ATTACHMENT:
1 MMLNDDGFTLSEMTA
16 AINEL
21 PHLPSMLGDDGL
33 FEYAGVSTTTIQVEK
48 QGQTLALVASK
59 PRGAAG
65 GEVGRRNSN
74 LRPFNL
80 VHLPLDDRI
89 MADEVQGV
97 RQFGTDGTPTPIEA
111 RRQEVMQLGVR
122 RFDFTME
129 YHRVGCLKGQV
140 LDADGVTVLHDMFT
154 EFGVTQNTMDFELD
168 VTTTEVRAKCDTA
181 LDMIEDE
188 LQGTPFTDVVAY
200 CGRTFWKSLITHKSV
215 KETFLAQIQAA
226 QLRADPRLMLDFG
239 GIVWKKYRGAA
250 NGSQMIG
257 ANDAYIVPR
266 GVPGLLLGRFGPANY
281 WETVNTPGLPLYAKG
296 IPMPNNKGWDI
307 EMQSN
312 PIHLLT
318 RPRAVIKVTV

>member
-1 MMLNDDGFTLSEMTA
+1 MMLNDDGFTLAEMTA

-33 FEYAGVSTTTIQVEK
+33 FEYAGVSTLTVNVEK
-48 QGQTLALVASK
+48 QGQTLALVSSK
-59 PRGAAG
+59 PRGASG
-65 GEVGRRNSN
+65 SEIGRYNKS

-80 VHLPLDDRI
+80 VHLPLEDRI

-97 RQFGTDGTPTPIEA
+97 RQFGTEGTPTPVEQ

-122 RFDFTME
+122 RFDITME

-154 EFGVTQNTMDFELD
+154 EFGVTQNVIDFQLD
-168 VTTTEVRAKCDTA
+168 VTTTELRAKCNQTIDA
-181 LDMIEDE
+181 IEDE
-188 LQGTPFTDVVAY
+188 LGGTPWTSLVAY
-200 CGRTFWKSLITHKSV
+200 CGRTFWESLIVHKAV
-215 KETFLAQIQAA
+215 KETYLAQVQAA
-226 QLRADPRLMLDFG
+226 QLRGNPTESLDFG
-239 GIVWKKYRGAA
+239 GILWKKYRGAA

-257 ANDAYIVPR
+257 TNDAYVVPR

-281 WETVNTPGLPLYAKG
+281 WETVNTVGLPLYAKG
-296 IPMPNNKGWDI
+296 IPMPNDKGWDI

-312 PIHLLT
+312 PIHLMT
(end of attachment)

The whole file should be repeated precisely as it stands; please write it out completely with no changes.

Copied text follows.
1 MMLNDDGFTLSEMTA
16 AINEL
21 PHLPSMLGDDGL
33 FEYAGVSTTTIQVEK
48 QGQTLALVASK
59 PRGAAG
65 GEVGRRNSN
74 LRPFNL
80 VHLPLDDRI
89 MADEVQGV
97 RQFGTDGTPTPIEA
111 RRQEVMQLGVR
122 RFDFTME
129 YHRVGCLKGQV
140 LDADGVTVLHDMFT
154 EFGVTQNTMDFELD
168 VTTTEVRAKCDTA
181 LDMIEDE
188 LQGTPFTDVVAY
200 CGRTFWKSLITHKSV
215 KETFLAQIQAA
226 QLRADPRLMLDFG
239 GIVWKKYRGAA
250 NGSQMIG
257 ANDAYIVPR
266 GVPGLLLGRFGPANY
281 WETVNTPGLPLYAKG
296 IPMPNNKGWDI
307 EMQSN
312 PIHLLT
318 RPRAVIKVTV

>member
-1 MMLNDDGFTLSEMTA
+1 MMLNDDGFTLAEMTA

-33 FEYAGVSTTTIQVEK
+33 FEYAGVSTLTVNVEK
-48 QGQTLALVASK
+48 QGQTLALVSSK
-59 PRGAAG
+59 PRGASG
-65 GEVGRRNSN
+65 SEIGRYNKS

-80 VHLPLDDRI
+80 VHLPLEDRI

-97 RQFGTDGTPTPIEA
+97 RQFGTEGTPTPVEQ

-122 RFDFTME
+122 RFDITME

-154 EFGVTQNTMDFELD
+154 EFGVTQNVIDFQLD
-168 VTTTEVRAKCDTA
+168 VTTTELRAKCNQTIDA
-181 LDMIEDE
+181 IEDE
-188 LQGTPFTDVVAY
+188 LGGTPWTSLVAY
-200 CGRTFWKSLITHKSV
+200 CGRTFWESLIVHKAV
-215 KETFLAQIQAA
+215 KETYLAQVQAA
-226 QLRADPRLMLDFG
+226 QLRGNPTESLDFG
-239 GIVWKKYRGAA
+239 GILWKKYRGAA

-257 ANDAYIVPR
+257 TNDAYVVPR

-281 WETVNTPGLPLYAKG
+281 WETVNTVGLPLYAKG
-296 IPMPNNKGWDI
+296 IPMPNDKGWDI

-312 PIHLLT
+312 PIHLMT